There are two kinds of pantheism. One might call them: reductive pantheism and world-enhancing pantheism.
Reductive pantheism says that the world is pretty much like it seems to us scientifically (though it might opt for a particular scientific theory, such as a multiverse one), and that God is nothing but this world. In so doing, one will be trying to find a place for the applicability of divine attributes for the world.
World-enhancing pantheism, however, says that there is more to the world than meets the eye. There is something numinous pervading us, our ecosystem, our solar system, our galaxy, our universe and all reality, with this mysterious world being a living organism that is God. World-enhancing pantheism paints a picture of a divinized world.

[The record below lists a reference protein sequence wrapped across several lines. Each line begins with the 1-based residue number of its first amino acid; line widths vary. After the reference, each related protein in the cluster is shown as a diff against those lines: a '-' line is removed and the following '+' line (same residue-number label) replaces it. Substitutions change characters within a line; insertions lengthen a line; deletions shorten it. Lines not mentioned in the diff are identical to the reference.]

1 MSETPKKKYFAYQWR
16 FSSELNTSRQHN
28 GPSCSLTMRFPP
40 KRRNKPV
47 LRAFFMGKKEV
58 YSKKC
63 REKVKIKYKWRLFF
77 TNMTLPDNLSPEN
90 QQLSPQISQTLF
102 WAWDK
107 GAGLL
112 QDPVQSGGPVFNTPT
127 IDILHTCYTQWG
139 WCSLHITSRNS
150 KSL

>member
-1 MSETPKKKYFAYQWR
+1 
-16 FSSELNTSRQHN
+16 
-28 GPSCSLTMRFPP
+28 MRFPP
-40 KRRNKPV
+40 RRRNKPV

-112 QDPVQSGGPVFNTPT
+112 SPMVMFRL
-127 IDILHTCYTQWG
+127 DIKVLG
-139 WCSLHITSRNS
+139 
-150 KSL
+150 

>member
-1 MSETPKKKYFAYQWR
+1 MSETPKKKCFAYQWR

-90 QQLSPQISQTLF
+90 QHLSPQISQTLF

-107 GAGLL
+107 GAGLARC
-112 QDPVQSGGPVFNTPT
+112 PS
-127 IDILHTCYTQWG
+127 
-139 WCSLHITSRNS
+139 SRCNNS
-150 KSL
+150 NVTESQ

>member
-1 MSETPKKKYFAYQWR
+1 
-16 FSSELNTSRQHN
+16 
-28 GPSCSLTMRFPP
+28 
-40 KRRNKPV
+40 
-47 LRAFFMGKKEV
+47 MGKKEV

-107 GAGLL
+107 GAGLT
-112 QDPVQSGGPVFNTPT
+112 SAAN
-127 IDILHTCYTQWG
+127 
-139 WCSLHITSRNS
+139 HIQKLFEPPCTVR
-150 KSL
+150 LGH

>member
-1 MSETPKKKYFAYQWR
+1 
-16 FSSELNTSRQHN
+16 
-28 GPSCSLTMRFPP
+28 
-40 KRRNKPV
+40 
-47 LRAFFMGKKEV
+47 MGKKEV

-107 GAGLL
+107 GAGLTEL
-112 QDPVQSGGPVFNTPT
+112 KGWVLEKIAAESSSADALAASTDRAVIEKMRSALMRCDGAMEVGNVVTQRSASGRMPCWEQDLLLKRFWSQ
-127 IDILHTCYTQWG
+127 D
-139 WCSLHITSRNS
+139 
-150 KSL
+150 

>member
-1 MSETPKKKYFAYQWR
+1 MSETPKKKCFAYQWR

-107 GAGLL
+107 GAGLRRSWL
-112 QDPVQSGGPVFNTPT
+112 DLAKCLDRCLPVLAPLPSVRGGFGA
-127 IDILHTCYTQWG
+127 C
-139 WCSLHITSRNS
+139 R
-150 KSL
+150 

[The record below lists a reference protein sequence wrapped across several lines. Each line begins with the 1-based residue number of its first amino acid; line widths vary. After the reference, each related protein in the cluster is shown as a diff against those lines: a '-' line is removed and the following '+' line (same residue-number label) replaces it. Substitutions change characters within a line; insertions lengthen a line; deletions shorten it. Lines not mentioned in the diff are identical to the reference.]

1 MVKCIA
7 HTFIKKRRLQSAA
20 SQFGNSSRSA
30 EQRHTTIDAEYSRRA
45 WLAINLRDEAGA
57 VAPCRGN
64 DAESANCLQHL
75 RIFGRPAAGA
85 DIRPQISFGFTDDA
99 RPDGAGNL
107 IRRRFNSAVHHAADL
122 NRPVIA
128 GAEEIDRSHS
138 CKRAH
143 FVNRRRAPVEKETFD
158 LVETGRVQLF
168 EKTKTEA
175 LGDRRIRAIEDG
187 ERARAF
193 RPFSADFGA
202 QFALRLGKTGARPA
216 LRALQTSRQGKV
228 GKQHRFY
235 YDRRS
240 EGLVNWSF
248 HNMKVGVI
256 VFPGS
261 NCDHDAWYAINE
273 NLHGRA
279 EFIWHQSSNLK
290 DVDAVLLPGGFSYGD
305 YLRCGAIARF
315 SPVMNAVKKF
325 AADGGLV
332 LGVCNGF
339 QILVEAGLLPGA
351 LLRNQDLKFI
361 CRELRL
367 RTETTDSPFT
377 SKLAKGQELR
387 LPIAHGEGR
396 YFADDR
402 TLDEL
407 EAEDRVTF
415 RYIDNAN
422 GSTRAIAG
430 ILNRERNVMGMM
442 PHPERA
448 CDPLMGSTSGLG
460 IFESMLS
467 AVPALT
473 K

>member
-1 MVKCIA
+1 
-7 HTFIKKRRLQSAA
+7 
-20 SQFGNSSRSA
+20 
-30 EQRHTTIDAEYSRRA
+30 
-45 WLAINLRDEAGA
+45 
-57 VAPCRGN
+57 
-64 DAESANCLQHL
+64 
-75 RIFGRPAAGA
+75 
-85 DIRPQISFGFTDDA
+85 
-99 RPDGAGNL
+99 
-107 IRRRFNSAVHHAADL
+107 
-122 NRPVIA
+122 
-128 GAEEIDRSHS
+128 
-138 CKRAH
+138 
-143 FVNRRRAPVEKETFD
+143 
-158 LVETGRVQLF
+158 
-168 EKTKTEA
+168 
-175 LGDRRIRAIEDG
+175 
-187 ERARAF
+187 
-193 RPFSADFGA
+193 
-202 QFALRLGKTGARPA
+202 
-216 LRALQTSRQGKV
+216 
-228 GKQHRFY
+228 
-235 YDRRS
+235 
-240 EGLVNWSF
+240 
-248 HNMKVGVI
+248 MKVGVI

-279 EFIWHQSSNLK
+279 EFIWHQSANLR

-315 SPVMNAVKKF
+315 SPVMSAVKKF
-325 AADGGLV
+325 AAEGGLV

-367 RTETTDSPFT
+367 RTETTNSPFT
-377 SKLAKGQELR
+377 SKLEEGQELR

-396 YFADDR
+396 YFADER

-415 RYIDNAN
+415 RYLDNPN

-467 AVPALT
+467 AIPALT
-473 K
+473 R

World-enhancing pantheism is a genuine religious view, one that leads to distinctive (and idolatrous!) practices of worshipful reverence for the world around us. Reductive pantheism, on the other hand, is a philosophers' abstraction.
It is an interesting question which version of pantheism is Spinoza's. His influence on the romantics is surely due to their taking him to be a world-enhancing pantheist, and he certainly sometimes sounds like one. But it is not clear to me that he is one. Though it may be that Spinoza has managed to do both: we might say that under the attribute of extension, we have a reductive pantheism, but the availability of the attribute of thought allows for a world-enhancing pantheism.
World-enhancing pantheism is idolatrous, while reductive pantheism is just a standard atheistic metaphysics with an alternate semantics for the word "God".